The subterranean space in which Malakh performed the Art was ingeniously hidden. His homes basement, to those who entered, appeared quite normala typical cellar with boiler, fuse box, woodpile, and a hodgepodge of storage. This visible cellar, however, was only a portion of Malakhs underground space. A sizable area had been walled off for his clandestine practices.
Malakhs private work space was a suite of small rooms, each with a specialized purpose. The areas sole entrance was a steep ramp secretly accessible through his living room, making the areas discovery virtually impossible.
Tonight, as Malakh descended the ramp, the tattooed sigils and signs on his flesh seemed to come alive in the cerulean glow of his basements specialized lighting. Moving into the bluish haze, he walked past several closed doors and headed directly for the largest room at the end of the corridor.
The sanctum sanctorum, as Malakh liked to call it, was a perfect twelve-foot square. Twelve
are the signs of the zodiac. Twelve are the hours of the day. Twelve are the gates of heaven. In the center of the chamber was a stone table, a seven-by-seven square. Seven are the seals of Revelation. Seven are the steps of the Temple. Centered over the table hung a carefully calibrated light source that cycled through a spectrum of preordained colors, completing its cycle every six hours in accordance with the sacred Table of Planetary Hours. The hour of Yanor is blue. The hour of Nasnia is red. The hour of Salam is white.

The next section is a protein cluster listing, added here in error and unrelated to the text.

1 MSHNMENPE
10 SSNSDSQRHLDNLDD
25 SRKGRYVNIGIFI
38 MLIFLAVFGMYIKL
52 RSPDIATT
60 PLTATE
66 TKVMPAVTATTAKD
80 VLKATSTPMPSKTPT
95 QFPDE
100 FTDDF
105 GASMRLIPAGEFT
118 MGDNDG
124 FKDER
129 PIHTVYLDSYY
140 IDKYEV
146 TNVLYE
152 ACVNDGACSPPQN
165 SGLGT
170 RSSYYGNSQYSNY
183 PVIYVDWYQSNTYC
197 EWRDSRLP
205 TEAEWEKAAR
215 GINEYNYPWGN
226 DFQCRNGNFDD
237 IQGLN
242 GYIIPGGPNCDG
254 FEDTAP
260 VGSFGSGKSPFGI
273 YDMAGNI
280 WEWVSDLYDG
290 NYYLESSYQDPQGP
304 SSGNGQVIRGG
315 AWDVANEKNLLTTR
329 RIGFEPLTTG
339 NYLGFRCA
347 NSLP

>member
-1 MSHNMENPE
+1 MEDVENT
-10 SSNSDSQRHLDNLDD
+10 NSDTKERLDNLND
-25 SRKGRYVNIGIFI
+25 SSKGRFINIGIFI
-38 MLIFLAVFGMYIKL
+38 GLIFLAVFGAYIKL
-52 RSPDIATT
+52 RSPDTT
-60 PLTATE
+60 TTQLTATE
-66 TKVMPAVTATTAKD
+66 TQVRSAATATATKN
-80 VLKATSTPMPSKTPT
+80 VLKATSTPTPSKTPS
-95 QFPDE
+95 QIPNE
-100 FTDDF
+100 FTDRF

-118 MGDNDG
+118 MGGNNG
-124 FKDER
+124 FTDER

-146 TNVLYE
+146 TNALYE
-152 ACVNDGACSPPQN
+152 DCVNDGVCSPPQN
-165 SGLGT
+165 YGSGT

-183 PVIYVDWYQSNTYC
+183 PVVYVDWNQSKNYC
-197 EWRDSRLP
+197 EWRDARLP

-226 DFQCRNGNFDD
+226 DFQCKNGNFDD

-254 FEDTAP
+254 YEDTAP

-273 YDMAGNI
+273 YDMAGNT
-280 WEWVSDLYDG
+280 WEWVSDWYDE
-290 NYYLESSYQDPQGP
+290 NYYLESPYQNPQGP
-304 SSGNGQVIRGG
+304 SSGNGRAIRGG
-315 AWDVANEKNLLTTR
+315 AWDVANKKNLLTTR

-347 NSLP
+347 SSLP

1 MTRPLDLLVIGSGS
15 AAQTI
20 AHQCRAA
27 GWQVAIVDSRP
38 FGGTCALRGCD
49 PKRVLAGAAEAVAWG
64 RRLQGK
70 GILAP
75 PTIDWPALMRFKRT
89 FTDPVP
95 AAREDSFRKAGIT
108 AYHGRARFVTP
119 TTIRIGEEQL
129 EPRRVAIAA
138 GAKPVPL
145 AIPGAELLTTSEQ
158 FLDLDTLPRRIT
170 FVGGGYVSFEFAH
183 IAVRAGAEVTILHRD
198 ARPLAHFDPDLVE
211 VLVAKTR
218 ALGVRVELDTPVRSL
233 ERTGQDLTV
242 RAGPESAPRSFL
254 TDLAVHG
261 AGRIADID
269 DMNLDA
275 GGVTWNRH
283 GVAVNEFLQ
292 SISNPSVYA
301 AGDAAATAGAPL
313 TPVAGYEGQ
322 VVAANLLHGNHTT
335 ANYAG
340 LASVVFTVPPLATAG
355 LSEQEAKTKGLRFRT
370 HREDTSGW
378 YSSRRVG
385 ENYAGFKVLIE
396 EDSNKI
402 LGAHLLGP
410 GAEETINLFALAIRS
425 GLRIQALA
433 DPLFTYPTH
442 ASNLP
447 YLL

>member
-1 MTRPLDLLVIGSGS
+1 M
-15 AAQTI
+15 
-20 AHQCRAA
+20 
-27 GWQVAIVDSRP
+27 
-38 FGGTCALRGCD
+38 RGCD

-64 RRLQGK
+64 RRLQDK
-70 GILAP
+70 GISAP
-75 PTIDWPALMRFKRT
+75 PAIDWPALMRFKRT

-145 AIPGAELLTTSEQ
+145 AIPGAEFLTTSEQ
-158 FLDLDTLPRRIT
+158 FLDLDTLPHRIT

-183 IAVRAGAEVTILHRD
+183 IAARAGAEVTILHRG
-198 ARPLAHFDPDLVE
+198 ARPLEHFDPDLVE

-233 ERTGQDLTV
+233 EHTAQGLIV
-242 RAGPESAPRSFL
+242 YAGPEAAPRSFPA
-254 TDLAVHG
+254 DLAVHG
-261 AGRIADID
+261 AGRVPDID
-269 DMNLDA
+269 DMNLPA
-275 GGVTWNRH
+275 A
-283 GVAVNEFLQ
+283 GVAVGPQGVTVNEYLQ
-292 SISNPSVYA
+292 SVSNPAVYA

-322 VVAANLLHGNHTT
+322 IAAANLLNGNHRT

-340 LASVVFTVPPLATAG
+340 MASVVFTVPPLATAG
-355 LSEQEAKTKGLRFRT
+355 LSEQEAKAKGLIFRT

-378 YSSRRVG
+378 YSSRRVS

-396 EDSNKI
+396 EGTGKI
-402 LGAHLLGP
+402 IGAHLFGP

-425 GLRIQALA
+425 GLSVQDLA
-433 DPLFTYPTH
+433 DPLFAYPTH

Now was the hour of Caerra, meaning the light in the room had modulated to a soft purplish hue. Wearing only a silken loincloth wrapped around his buttocks and neutered sex organ, Malakh began his preparations.
He carefully combined the suffumigation chemicals that he would later ignite to sanctify the air. Then he folded the virgin silk robe that he would eventually don in place of his loincloth. And finally, he purified a flask of water for the anointing of his offering. When he was done, he placed all of these prepared ingredients on a side table.
Next he went to a shelf and retrieved a small ivory box, which he carried to the side table and placed with the other items. Although he was not yet ready to use it, he could not resist opening the lid and admiring this treasure.
Inside the ivory box, nestled in a cradle of black velvet, shone the sacrificial knife that Malakh had been saving for tonight. He had purchased it for $1.6 million on the Middle Eastern antiquities black market last year.
The most famous knife in history.
Unimaginably old and believed lost, this precious blade was made of iron, attached to a bone handle. Over the ages, it had been in the possession of countless powerful individuals. In recent decades, however, it had disappeared, languishing in a secret private collection. Malakh had gone to enormous lengths to obtain it. The knife, he suspected, had not drawn blood for decades . . . possibly centuries. Tonight, this blade would again taste the power of the sacrifice for which it was honed.